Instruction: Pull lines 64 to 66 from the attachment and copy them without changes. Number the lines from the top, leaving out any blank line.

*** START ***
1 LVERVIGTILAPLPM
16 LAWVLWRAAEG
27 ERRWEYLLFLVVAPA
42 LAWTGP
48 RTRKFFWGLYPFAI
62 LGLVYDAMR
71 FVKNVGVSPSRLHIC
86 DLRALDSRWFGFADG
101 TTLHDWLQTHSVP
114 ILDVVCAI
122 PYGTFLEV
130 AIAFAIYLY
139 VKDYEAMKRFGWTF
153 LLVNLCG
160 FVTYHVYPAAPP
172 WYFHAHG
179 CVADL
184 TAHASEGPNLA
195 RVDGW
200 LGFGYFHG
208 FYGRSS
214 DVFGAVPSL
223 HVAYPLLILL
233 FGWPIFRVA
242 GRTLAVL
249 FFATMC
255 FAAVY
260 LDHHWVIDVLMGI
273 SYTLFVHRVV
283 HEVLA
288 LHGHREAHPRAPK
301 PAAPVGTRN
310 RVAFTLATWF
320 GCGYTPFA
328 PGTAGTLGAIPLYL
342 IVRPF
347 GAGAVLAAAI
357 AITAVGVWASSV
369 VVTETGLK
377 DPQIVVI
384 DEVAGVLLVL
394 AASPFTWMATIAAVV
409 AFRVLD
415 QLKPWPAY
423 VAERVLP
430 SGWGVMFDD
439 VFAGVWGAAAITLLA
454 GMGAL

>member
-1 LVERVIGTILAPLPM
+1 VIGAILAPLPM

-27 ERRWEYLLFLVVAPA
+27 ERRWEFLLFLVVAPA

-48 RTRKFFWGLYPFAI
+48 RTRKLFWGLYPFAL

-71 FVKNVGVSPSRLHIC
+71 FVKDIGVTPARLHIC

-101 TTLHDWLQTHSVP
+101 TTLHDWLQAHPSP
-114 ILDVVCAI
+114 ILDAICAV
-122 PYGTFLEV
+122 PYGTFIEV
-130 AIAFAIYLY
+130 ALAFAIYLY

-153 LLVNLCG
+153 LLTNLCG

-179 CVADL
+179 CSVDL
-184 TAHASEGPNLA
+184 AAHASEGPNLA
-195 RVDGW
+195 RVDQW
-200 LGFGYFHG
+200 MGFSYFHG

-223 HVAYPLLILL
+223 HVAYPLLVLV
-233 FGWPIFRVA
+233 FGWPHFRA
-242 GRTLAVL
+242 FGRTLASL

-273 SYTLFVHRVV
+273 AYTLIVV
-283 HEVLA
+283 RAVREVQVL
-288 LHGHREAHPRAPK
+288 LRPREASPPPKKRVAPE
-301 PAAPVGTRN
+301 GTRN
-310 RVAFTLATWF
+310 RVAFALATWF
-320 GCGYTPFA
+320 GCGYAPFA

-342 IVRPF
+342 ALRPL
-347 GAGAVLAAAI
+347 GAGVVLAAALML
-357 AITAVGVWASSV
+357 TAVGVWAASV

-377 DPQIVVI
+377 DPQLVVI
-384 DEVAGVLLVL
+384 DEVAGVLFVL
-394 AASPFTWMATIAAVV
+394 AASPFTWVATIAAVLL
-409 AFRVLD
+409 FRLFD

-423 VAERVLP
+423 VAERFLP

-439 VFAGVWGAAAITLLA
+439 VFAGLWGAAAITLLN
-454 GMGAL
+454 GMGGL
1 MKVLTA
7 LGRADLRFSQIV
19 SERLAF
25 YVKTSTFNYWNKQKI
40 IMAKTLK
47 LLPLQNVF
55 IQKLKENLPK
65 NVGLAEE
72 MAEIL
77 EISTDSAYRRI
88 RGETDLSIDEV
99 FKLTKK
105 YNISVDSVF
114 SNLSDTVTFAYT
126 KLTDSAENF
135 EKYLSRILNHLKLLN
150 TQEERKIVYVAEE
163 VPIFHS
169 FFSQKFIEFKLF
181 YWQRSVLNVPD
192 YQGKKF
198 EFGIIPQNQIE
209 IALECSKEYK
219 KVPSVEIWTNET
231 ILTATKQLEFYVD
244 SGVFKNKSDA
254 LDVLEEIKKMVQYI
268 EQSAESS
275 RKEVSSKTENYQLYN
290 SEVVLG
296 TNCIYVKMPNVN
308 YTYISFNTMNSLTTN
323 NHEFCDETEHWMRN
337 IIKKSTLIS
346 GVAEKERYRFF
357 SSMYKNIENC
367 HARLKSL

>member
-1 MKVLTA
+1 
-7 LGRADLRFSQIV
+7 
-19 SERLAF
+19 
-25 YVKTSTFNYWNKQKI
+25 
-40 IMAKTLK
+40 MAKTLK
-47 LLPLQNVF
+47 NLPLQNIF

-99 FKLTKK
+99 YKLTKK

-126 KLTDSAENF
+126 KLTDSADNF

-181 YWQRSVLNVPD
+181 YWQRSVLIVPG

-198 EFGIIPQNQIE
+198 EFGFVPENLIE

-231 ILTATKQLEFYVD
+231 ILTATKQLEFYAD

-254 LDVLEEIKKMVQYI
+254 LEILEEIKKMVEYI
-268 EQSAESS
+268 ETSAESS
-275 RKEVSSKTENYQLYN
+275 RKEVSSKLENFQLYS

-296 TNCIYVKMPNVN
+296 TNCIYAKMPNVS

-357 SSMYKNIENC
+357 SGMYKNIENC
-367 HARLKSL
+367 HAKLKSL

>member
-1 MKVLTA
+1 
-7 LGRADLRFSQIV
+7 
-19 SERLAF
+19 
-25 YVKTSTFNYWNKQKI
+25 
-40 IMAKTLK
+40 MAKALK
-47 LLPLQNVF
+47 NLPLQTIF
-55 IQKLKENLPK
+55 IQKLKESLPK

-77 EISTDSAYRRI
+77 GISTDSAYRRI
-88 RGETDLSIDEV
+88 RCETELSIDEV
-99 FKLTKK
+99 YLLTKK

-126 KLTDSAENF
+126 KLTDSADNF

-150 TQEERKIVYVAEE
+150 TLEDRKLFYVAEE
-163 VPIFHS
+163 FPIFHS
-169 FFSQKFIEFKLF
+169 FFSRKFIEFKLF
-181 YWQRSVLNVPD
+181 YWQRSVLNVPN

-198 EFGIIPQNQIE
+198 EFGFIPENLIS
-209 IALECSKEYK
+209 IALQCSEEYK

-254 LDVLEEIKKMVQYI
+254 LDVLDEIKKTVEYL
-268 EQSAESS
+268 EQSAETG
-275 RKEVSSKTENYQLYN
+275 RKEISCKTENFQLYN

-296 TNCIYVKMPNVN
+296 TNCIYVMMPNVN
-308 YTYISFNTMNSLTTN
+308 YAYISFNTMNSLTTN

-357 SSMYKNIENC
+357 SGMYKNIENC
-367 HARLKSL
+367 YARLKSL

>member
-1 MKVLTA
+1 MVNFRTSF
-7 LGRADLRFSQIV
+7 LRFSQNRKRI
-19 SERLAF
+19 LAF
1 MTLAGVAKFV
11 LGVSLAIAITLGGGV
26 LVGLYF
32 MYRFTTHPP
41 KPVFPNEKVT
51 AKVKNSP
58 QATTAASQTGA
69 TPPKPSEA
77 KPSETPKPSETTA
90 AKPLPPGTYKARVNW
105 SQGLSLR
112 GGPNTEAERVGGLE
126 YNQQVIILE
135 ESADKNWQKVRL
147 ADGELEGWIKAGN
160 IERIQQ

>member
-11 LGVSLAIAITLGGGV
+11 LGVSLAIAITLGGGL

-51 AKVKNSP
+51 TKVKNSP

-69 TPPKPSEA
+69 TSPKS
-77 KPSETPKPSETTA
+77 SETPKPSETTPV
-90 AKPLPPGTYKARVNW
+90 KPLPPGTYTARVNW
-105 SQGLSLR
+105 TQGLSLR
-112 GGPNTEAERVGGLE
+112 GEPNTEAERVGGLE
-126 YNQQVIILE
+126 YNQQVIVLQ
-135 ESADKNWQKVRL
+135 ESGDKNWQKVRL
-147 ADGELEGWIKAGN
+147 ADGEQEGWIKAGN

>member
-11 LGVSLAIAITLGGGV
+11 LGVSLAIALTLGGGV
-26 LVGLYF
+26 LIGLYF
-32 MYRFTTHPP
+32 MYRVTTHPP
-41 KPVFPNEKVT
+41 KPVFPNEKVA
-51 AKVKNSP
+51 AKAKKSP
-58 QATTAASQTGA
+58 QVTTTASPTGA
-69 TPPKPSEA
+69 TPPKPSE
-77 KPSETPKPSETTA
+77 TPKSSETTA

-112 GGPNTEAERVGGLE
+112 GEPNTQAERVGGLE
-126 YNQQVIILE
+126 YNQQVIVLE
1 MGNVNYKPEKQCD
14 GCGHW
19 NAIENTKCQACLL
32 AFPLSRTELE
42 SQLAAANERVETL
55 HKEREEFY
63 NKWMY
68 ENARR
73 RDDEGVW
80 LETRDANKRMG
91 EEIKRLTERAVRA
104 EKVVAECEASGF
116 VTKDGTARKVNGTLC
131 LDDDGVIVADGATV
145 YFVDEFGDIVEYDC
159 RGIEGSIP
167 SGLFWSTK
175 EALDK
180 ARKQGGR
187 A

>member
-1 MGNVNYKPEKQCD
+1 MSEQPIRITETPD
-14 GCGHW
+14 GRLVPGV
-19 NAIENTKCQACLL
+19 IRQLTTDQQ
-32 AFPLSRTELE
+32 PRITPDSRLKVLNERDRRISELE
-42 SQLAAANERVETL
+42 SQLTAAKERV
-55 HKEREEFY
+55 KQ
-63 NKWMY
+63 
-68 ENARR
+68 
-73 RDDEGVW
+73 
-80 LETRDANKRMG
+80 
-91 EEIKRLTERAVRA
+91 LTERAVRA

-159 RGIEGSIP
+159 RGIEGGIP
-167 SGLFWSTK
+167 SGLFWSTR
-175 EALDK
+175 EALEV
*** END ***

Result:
-130 AIAFAIYLY
+130 ALAFAIYLY

-153 LLVNLCG